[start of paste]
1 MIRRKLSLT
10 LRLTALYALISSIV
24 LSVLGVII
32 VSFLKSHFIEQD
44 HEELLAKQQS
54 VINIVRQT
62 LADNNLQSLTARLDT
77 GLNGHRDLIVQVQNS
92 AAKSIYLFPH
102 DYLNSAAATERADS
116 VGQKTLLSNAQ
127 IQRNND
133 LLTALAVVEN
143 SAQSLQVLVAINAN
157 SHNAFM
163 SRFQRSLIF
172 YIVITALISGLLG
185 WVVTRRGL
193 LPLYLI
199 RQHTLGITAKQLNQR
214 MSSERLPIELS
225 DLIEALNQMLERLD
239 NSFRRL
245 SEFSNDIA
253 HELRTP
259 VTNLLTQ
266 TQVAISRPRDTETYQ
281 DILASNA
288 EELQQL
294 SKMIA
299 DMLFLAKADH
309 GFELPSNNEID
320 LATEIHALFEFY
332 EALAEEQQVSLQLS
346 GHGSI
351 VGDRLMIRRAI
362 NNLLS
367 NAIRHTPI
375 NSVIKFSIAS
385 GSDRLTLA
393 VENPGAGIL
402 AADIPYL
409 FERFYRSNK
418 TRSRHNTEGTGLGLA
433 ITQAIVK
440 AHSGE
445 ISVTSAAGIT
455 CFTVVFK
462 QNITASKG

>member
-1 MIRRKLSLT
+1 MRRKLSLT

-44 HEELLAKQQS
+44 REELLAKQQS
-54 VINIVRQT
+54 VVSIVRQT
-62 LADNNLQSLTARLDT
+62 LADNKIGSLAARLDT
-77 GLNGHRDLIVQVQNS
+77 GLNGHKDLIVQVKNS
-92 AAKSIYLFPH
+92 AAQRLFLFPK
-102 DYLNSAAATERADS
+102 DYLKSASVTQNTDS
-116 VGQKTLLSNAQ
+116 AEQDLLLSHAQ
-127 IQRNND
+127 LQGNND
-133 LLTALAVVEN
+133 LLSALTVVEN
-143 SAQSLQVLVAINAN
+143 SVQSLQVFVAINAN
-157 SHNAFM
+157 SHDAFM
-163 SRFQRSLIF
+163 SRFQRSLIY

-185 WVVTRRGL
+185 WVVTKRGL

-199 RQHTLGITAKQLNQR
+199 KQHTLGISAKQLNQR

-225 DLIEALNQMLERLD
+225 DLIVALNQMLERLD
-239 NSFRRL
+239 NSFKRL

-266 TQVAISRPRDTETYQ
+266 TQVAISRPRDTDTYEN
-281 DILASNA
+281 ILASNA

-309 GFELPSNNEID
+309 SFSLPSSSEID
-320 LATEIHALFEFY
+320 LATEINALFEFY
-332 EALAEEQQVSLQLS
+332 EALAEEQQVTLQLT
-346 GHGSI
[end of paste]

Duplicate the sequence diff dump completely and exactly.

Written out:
1 MIRRKLSLT
10 LRLTALYALISSIV
24 LSVLGVII
32 VSFLKSHFIEQD
44 HEELLAKQQS
54 VINIVRQT
62 LADNNLQSLTARLDT
77 GLNGHRDLIVQVQNS
92 AAKSIYLFPH
102 DYLNSAAATERADS
116 VGQKTLLSNAQ
127 IQRNND
133 LLTALAVVEN
143 SAQSLQVLVAINAN
157 SHNAFM
163 SRFQRSLIF
172 YIVITALISGLLG
185 WVVTRRGL
193 LPLYLI
199 RQHTLGITAKQLNQR
214 MSSERLPIELS
225 DLIEALNQMLERLD
239 NSFRRL
245 SEFSNDIA
253 HELRTP
259 VTNLLTQ
266 TQVAISRPRDTETYQ
281 DILASNA
288 EELQQL
294 SKMIA
299 DMLFLAKADH
309 GFELPSNNEID
320 LATEIHALFEFY
332 EALAEEQQVSLQLS
346 GHGSI
351 VGDRLMIRRAI
362 NNLLS
367 NAIRHTPI
375 NSVIKFSIAS
385 GSDRLTLA
393 VENPGAGIL
402 AADIPYL
409 FERFYRSNK
418 TRSRHNTEGTGLGLA
433 ITQAIVK
440 AHSGE
445 ISVTSAAGIT
455 CFTVVFK
462 QNITASKG

>member
-1 MIRRKLSLT
+1 MRRKLSLT

-44 HEELLAKQQS
+44 REELLAKQQS
-54 VINIVRQT
+54 VVSIVRQT
-62 LADNNLQSLTARLDT
+62 LADNKIGSLAARLDT
-77 GLNGHRDLIVQVQNS
+77 GLNGHKDLIVQVKNS
-92 AAKSIYLFPH
+92 AAQRLFLFPK
-102 DYLNSAAATERADS
+102 DYLKSASVTQNTDS
-116 VGQKTLLSNAQ
+116 AEQDLLLSHAQ
-127 IQRNND
+127 LQGNND
-133 LLTALAVVEN
+133 LLSALTVVEN
-143 SAQSLQVLVAINAN
+143 SVQSLQVFVAINAN
-157 SHNAFM
+157 SHDAFM
-163 SRFQRSLIF
+163 SRFQRSLIY

-185 WVVTRRGL
+185 WVVTKRGL

-199 RQHTLGITAKQLNQR
+199 KQHTLGISAKQLNQR

-225 DLIEALNQMLERLD
+225 DLIVALNQMLERLD
-239 NSFRRL
+239 NSFKRL

-266 TQVAISRPRDTETYQ
+266 TQVAISRPRDTDTYEN
-281 DILASNA
+281 ILASNA

-309 GFELPSNNEID
+309 SFSLPSSSEID
-320 LATEIHALFEFY
+320 LATEINALFEFY
-332 EALAEEQQVSLQLS
+332 EALAEEQQVTLQLT
-346 GHGSI